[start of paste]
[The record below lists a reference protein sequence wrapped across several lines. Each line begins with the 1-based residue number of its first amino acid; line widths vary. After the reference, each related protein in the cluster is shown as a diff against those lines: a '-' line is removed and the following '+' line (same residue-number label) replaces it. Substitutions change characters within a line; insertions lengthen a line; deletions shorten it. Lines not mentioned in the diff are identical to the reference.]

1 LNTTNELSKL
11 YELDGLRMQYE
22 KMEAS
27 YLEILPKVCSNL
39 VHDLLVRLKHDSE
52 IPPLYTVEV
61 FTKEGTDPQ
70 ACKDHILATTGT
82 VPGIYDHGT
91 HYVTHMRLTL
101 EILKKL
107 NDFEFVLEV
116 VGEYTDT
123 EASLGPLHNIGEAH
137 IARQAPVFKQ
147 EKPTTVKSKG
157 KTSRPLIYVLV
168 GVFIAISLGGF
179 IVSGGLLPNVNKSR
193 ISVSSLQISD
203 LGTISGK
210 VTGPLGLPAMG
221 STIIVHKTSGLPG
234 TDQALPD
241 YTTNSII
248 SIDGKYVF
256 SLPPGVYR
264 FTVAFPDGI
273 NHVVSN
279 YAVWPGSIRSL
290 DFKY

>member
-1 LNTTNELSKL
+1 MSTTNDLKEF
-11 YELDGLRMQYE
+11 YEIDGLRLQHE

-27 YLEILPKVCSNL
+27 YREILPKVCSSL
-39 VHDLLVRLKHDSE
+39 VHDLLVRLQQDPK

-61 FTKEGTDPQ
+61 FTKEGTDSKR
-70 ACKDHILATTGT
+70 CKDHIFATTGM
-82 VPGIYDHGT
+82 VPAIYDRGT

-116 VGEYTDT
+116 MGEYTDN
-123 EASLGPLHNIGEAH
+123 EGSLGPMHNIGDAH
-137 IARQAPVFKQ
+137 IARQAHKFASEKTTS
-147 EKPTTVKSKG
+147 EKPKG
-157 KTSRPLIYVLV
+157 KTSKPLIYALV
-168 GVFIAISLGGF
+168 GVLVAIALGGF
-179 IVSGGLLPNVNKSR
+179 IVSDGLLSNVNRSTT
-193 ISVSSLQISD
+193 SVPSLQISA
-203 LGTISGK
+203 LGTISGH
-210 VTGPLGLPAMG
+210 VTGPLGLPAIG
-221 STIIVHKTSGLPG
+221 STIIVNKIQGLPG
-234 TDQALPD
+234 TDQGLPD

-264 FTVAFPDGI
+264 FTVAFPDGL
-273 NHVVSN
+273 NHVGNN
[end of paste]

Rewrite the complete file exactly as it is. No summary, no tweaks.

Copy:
[The record below lists a reference protein sequence wrapped across several lines. Each line begins with the 1-based residue number of its first amino acid; line widths vary. After the reference, each related protein in the cluster is shown as a diff against those lines: a '-' line is removed and the following '+' line (same residue-number label) replaces it. Substitutions change characters within a line; insertions lengthen a line; deletions shorten it. Lines not mentioned in the diff are identical to the reference.]

1 LNTTNELSKL
11 YELDGLRMQYE
22 KMEAS
27 YLEILPKVCSNL
39 VHDLLVRLKHDSE
52 IPPLYTVEV
61 FTKEGTDPQ
70 ACKDHILATTGT
82 VPGIYDHGT
91 HYVTHMRLTL
101 EILKKL
107 NDFEFVLEV
116 VGEYTDT
123 EASLGPLHNIGEAH
137 IARQAPVFKQ
147 EKPTTVKSKG
157 KTSRPLIYVLV
168 GVFIAISLGGF
179 IVSGGLLPNVNKSR
193 ISVSSLQISD
203 LGTISGK
210 VTGPLGLPAMG
221 STIIVHKTSGLPG
234 TDQALPD
241 YTTNSII
248 SIDGKYVF
256 SLPPGVYR
264 FTVAFPDGI
273 NHVVSN
279 YAVWPGSIRSL
290 DFKY

>member
-1 LNTTNELSKL
+1 MSTTNDLKEF
-11 YELDGLRMQYE
+11 YEIDGLRLQHE

-27 YLEILPKVCSNL
+27 YREILPKVCSSL
-39 VHDLLVRLKHDSE
+39 VHDLLVRLQQDPK

-61 FTKEGTDPQ
+61 FTKEGTDSKR
-70 ACKDHILATTGT
+70 CKDHIFATTGM
-82 VPGIYDHGT
+82 VPAIYDRGT

-116 VGEYTDT
+116 MGEYTDN
-123 EASLGPLHNIGEAH
+123 EGSLGPMHNIGDAH
-137 IARQAPVFKQ
+137 IARQAHKFASEKTTS
-147 EKPTTVKSKG
+147 EKPKG
-157 KTSRPLIYVLV
+157 KTSKPLIYALV
-168 GVFIAISLGGF
+168 GVLVAIALGGF
-179 IVSGGLLPNVNKSR
+179 IVSDGLLSNVNRSTT
-193 ISVSSLQISD
+193 SVPSLQISA
-203 LGTISGK
+203 LGTISGH
-210 VTGPLGLPAMG
+210 VTGPLGLPAIG
-221 STIIVHKTSGLPG
+221 STIIVNKIQGLPG
-234 TDQALPD
+234 TDQGLPD

-264 FTVAFPDGI
+264 FTVAFPDGL
-273 NHVVSN
+273 NHVGNN